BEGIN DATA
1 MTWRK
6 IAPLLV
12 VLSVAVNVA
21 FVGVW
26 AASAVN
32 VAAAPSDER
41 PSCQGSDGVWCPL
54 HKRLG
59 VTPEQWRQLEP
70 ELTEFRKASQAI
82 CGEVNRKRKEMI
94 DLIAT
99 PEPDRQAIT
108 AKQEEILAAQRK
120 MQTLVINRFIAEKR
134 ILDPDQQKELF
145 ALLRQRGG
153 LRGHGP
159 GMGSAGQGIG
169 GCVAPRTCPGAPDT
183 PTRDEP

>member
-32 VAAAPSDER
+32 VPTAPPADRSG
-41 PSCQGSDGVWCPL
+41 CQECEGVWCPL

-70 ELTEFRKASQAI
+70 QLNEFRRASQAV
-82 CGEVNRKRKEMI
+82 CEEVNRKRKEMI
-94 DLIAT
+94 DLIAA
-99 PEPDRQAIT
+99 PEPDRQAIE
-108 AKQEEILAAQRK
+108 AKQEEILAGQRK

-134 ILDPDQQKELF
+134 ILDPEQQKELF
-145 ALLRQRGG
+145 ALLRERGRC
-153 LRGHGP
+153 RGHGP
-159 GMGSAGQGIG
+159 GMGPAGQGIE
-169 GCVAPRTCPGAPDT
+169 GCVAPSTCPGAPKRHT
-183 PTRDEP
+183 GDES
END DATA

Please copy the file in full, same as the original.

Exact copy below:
1 MTWRK
6 IAPLLV
12 VLSVAVNVA
21 FVGVW
26 AASAVN
32 VAAAPSDER
41 PSCQGSDGVWCPL
54 HKRLG
59 VTPEQWRQLEP
70 ELTEFRKASQAI
82 CGEVNRKRKEMI
94 DLIAT
99 PEPDRQAIT
108 AKQEEILAAQRK
120 MQTLVINRFIAEKR
134 ILDPDQQKELF
145 ALLRQRGG
153 LRGHGP
159 GMGSAGQGIG
169 GCVAPRTCPGAPDT
183 PTRDEP

>member
-32 VAAAPSDER
+32 VPTAPPADRSG
-41 PSCQGSDGVWCPL
+41 CQECEGVWCPL

-70 ELTEFRKASQAI
+70 QLNEFRRASQAV
-82 CGEVNRKRKEMI
+82 CEEVNRKRKEMI
-94 DLIAT
+94 DLIAA
-99 PEPDRQAIT
+99 PEPDRQAIE
-108 AKQEEILAAQRK
+108 AKQEEILAGQRK

-134 ILDPDQQKELF
+134 ILDPEQQKELF
-145 ALLRQRGG
+145 ALLRERGRC
-153 LRGHGP
+153 RGHGP
-159 GMGSAGQGIG
+159 GMGPAGQGIE
-169 GCVAPRTCPGAPDT
+169 GCVAPSTCPGAPKRHT
-183 PTRDEP
+183 GDES